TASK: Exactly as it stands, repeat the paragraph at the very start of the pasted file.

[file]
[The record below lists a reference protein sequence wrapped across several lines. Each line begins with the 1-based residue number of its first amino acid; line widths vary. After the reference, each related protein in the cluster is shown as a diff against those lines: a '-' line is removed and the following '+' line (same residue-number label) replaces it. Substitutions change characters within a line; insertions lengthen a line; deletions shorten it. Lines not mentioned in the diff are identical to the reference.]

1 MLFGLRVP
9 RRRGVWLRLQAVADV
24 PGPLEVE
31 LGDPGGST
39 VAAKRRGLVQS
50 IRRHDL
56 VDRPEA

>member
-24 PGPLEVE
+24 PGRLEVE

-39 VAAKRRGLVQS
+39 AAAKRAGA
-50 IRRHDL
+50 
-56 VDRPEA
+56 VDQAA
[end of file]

[The record below lists a reference protein sequence wrapped across several lines. Each line begins with the 1-based residue number of its first amino acid; line widths vary. After the reference, each related protein in the cluster is shown as a diff against those lines: a '-' line is removed and the following '+' line (same residue-number label) replaces it. Substitutions change characters within a line; insertions lengthen a line; deletions shorten it. Lines not mentioned in the diff are identical to the reference.]